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Keeping Kosher, via Colombia

Friday, March 14th, 2014

Every morning, when Ruben Diaz arrives at the soup kitchen where he has worked as the head chef since January 2013, he is not allowed to turn on the oven.

“I feel strange,” Diaz said. “It’s a little bit hard.”

Diaz, the head chef at Masbia, the most robust kosher soup kitchen network in New York, is not Jewish and must wait for his supervisor to turn it on for him.

It’s one of several religious rules Diaz follows as he prepares 500 meals a day for a mixed community that will eat at the soup kitchen later in the evening. Diaz also cannot crack his own eggs or check vegetables for bugs, which are not kosher.

Masbia is one of several food pantries and soup kitchens in New York that is seeing more clients ever since food stamps cuts went into effect in November.

“Sometimes we don’t have enough money to buy chicken. Sometimes we don’t have enough money to buy produce,” Diaz said. “These are real problems.”

Diaz, 28, came to New York about 10 years ago for a better life.

He started as a waiter for Masbia in 2006 and worked his way up. The organization funded Diaz’s kosher cooking classes at a local Borough Park culinary school.

He grew up Catholic and said he didn’t know many Jews in his hometown of Bogota, Colombia. As for kosher rules, he knew just that Jews didn’t eat pork or shellfish.

“I didn’t know there was kosher and not kosher. For me, food was food,” he said.

“Now some people tell me, ‘you’re more Jewish than me’ because I know all the rules.”

 

AudioFiles: Pastures of Plenty

Wednesday, November 20th, 2013
Woody Guthrie’s “Pastures of Plenty,” describes a land full of promise through the eyes of someone who never gets a fair shake. The song serves as an inspiration for the latest AudioFiles, as we look at some modern-day parallels to Guthrie’s 1941 ballad.
We hear from urban fishermen casting their lines into the waters of the East River. Our City in Demand series looks at veterans jockeying for the best vending spots in New York, and we check in on local fundraising efforts for the Philippines after the devastating typhoon.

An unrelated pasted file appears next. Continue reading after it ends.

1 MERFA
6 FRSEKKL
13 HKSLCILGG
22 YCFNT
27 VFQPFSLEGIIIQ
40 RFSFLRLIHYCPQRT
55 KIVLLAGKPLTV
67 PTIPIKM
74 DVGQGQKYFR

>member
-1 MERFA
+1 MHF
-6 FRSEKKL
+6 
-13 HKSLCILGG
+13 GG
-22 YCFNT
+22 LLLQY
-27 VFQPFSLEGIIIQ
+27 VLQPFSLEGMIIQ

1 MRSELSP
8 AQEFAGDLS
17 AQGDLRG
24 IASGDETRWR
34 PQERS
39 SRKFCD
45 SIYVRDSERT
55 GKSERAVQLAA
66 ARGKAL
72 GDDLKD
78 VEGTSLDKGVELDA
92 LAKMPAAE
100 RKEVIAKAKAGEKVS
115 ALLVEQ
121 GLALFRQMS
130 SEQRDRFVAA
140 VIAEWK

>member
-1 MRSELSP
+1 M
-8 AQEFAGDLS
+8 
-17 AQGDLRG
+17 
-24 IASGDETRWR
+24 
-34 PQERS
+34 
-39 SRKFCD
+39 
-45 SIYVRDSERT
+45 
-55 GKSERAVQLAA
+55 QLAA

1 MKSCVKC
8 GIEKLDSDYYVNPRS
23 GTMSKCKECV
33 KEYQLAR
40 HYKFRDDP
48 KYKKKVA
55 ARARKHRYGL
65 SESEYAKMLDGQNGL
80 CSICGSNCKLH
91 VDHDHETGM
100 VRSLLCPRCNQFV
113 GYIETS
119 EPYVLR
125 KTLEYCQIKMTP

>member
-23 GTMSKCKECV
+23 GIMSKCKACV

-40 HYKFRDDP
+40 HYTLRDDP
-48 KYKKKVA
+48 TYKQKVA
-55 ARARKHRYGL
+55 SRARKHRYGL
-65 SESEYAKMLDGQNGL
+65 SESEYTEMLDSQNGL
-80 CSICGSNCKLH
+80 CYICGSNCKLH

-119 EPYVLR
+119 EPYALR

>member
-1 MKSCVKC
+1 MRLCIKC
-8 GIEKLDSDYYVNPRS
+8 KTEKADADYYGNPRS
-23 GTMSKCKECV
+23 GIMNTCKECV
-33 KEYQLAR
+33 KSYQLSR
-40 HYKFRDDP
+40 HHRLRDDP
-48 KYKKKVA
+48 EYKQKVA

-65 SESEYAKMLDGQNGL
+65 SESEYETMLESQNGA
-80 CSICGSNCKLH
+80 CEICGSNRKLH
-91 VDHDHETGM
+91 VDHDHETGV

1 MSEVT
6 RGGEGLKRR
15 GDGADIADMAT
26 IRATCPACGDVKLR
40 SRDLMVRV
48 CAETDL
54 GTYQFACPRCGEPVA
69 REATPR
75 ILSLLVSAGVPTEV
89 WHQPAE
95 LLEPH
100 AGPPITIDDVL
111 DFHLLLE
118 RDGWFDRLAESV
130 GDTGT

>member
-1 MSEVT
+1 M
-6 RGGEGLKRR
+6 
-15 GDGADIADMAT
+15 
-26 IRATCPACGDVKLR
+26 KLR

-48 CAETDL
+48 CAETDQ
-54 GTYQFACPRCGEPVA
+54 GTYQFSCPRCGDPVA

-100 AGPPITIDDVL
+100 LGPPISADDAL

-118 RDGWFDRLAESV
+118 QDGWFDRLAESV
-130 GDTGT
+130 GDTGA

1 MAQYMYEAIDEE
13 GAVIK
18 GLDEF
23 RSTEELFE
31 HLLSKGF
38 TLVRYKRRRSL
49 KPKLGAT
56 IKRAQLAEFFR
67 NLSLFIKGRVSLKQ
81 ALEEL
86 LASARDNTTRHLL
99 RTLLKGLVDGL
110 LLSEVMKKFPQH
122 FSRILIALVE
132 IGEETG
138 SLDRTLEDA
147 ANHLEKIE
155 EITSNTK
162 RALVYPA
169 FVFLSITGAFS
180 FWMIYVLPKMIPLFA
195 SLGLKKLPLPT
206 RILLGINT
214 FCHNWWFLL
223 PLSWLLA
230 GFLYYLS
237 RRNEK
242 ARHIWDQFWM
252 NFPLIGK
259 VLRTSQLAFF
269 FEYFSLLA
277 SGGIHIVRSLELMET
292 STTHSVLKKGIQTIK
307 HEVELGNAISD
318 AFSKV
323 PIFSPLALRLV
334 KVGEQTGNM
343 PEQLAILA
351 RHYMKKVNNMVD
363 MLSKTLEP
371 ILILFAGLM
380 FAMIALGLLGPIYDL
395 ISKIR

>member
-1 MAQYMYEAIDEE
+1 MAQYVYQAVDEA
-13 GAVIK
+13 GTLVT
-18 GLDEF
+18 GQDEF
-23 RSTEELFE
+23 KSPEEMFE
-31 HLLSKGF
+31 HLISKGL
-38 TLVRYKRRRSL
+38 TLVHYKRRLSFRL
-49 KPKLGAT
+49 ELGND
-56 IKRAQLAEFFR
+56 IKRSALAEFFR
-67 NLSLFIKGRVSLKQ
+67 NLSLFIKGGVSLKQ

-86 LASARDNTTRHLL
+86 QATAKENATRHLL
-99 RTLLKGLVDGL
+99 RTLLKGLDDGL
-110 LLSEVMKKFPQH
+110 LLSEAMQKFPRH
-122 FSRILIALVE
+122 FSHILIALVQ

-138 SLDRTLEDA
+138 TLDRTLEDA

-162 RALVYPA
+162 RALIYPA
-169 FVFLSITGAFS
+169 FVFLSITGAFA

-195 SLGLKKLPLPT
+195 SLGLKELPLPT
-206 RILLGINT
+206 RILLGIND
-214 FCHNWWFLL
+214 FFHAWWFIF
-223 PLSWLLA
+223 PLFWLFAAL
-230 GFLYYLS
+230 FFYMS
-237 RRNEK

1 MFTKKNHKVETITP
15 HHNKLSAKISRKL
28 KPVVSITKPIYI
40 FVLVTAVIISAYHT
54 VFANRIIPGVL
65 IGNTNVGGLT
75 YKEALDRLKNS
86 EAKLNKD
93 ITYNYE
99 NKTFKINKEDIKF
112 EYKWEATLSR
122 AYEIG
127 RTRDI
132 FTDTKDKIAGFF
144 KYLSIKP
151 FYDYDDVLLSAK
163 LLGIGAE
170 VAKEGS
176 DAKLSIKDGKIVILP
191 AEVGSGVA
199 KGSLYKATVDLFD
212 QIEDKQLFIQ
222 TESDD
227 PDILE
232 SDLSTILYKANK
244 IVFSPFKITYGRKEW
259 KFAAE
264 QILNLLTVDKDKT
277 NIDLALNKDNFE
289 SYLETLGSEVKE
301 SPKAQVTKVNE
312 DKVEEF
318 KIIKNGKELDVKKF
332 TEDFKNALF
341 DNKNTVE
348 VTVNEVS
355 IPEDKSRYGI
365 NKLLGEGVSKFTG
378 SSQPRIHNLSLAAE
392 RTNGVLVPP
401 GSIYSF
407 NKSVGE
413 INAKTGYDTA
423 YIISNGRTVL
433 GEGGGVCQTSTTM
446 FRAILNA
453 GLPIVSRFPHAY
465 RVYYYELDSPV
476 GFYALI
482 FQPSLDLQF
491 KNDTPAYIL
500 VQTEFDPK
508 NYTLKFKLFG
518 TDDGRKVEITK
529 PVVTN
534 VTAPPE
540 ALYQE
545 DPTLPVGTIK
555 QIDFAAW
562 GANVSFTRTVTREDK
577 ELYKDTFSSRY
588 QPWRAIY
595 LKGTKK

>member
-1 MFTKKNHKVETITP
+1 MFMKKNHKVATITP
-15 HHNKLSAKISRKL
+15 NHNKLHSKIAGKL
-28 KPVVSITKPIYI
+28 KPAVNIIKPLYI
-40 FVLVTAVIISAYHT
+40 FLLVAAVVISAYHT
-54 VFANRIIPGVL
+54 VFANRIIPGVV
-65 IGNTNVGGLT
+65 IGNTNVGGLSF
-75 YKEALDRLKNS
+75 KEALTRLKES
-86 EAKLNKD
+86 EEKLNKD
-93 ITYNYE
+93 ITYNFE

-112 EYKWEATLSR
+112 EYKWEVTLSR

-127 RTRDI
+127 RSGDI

Eastbound Jesus joins us for a live set in the studio,and Joe and Lauren Grimm of Grimm Ales drop by for a live Q+A.
Stories by: Alex Eidman, Jillian Eugenios, Topher Forhecz and Mikhael Simmonds

‘Twas the Week Before Xmas

Saturday, December 21st, 2013

For the past 20 years, officers from the MTA’s Triborough Bridge and Tunnel Authority have teamed with the New York Foundling Hospital on an annual toy drive. The Foundling Hospital helps young mothers and children with special needs.

Less than a week before Christmas, a second grade class from a Bronx charter school received gifts from TBTA officers, clad as Santa’s helpers. One-third of the children are in foster care.

Vegetarian Meals for the Hungry

Wednesday, December 4th, 2013

It’s a crisp Friday at 9 a.m. near Tompkins Square Park and there’s already more than a dozen hungry New Yorkers queued along Avenue A. The food won’t arrive for another hour, but the men and women on line know what’s coming is well worth the wait.

Food For Life has been serving hungry New Yorkers at Avenue A and E. 7th Street every Monday, Wednesday, and Friday morning since 2005. While many of the people who gather are homeless, local residents with financial difficulties also come because the food is free, healthful and tasty.

“I try to go to other places but the food isn’t as good, it’s always fresh here. That’s hard to find when you can’t afford to buy food,” said Mark Estan, 42.

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